BOFIT Viikkokatsaus / BOFIT Weekly Review 2024/24

Going into last week’s election, pollsters predicted Prime Minister Narendra Modi’s Bharatiya Janata Party (BJP) would, as it has since 2014, continue to control a simple majority of seats in India’s 543-member lower house, the Lok Sabha. The Indian National Congress Party came in second with 99 seats. Although BJP won, it took just 240 seats, far few than in the previous parliamentary elections, and must now form a coalition government with other parties. The BJP’s lacklustre performance was nevertheless sufficient to assure its leadership of the government for the next five years.

The new cabinet takes office with an economy estimated to have grown by 8.2 % y-o-y in fiscal year 2023/24 that ended in March. Fixed investment, supported by the central government, states and union territories, grew by 9 %. Private consumption growth was a more modest 4 % and public consumption just 2 %. With exports growing by just 3 % and imports by 11 %, the trade deficit exceeded 2 % of GDP.

India’s economic performance seems to have remained strong in recent months. The situation is especially favourable for the service sector, which saw the services subindexes of the purchasing managers index soar to a record-high readings. While industrial growth appears to have slowed slightly from peak levels, it remains impressive.

Most major forecasts assume the Indian economy will continue to enjoy strong growth in the years ahead. The spring forecasts of the IMF and the Reserve Bank of India, for example, expect real GDP growth for the next several years in the range of 6–7 % y-o-y. The expectation of sustained high growth is bolstered by roughly balanced national economy that enables to continue the current economic policy. The foreign trade deficit is sufficiently small that it can be financed with foreign investment in the growing Indian market. Public finances are in deficit and the ratio of public debt to GDP is 83 % (which, while high, is stable as long as the high growth continues). The inflation rate (4.8 % y-o-y in May) is within the central bank’s target range.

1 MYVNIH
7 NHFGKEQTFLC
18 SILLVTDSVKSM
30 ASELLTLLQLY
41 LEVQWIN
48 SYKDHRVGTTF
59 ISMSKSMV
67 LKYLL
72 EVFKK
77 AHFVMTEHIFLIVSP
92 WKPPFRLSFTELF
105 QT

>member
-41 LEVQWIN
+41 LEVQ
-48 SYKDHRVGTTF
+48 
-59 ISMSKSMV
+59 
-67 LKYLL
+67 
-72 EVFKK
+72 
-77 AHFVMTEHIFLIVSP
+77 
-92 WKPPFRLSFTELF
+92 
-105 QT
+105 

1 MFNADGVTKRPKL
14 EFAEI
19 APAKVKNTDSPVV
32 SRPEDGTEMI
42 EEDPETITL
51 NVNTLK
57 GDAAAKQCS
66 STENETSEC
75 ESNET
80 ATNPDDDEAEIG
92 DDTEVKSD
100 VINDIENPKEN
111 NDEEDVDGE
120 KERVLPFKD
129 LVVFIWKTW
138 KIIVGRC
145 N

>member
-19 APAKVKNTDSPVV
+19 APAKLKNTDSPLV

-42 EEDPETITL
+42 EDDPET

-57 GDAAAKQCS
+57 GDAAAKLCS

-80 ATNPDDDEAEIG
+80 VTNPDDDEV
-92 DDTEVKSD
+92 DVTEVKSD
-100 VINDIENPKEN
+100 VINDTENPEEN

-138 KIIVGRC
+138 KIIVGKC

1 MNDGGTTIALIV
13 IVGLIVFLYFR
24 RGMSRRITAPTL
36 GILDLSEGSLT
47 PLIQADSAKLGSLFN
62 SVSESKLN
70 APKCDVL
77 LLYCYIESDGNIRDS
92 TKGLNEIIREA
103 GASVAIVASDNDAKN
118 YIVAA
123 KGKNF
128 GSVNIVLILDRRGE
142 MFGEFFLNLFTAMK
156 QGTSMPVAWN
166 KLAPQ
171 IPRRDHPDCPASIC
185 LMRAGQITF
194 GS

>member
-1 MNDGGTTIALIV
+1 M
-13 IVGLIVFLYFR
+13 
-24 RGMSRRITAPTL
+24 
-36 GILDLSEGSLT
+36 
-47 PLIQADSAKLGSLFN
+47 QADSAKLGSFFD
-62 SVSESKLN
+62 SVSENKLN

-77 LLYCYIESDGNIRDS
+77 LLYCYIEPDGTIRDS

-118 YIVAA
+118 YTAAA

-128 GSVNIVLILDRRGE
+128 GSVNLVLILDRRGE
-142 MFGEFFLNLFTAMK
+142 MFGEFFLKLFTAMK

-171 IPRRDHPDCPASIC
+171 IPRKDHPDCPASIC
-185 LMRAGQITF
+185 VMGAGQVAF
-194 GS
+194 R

Economic reforms are the largest challenge facing the incoming government. Modi’s cabinet has actively pursued economic reforms, but their implementation has proved challenging. For example, the legislative attempts of the previous parliament at increasing the efficiency of labour markets and the agricultural sector were unsuccessful. Rapid industrialisation is needed to keep India’s youth employed. The outcome of the current EU-India trade talks should provide some indication of the policy direction chosen by the new Indian government.

India posted high GDP growth in fiscal year 2023/2024
Note: Fiscal year runs from April to March.
Sources: Indian Statistical Service, BOFIT.

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